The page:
So I'll leave it up to you whether you treat Noble Rot as an exciting new wine bar that happens to serve excellent food, or a modern British-French bistro that serves some of our island's greatest ingredients with the minimum of faff and fuss. Either way, you should find a lot to like in this charming mid-range (you're probably looking at £40-£50 a head) spot on Lamb's Conduit St, and I can see myself returning quite a bit, not least because it's 8 minutes walk from the office. It's a hugely enjoyable addition to the area, and to London.
Noble Rot didn't quite make it into the app this year, but to see what else is in the area try the brand new Where to Eat in London 2016. Also, apologies for the photos. It's dark in there.
Monday, 1 February 2016
I'm very pleased to announce that the 2016 version of my Where to Eat in London app is now available from the iTunes app store! Grab it here:
Where to Eat in London 2016
Anyone familiar with the 2015 version will know pretty much what to expect - 100 restaurants that I consider to be the very best in town, each with a review written specifically for the app. And if this all this is new to you, it won't be long before you're discovering new places and ticking off your 'visited' list with the best of them. It's very easy to use.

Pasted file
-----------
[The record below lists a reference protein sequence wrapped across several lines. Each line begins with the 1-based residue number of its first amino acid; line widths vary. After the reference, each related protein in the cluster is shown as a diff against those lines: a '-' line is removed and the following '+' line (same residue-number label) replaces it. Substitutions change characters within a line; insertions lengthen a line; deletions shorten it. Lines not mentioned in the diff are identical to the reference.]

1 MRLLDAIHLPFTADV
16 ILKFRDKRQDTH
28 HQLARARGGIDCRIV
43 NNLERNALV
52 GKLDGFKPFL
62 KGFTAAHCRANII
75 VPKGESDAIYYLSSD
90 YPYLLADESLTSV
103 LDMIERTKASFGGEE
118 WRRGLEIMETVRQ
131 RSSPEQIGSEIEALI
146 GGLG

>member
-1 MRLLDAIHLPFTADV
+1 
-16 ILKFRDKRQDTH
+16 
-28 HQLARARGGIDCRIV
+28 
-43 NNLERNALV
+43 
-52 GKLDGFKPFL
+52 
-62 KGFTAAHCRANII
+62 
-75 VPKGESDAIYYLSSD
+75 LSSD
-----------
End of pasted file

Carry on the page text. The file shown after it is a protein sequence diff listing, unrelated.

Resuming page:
Such is the pace of change in the past 12 months that at least 20% of the entries are brand new for 2016. I'll leave you to discover which ones they are, but anyone following these pages probably won't be very surprised to see certain Kingsland Road chicken joints and Sri-Lankan Soho curry houses making an appearance.
And with the total number of restaurants being still just 100, that of course means there have been a few culled from the list. Most are simply closures; Zucca, Fino, Garufin, Koya, all decent restaurants that didn't make it through the maelstrom of activity that was London 2015. It's been a funny old year.
And there's still no Android version I'm afraid - at least, not yet. Complicated economic reasons but boiling down to the fact that the extra development costs for Android aren't worth it for the potential returns. But if the iOS version does well enough then the publishers will consider developing one - so watch this space.
Anyway I hope you enjoy it, and as ever, if you like it and find it useful, or even if you download it just for the reviews (plenty of reading material there for your £2.99, I'm sure you'll agree), please do leave a report on iTunes. It all helps.
Meantime, happy downloading and happy eating!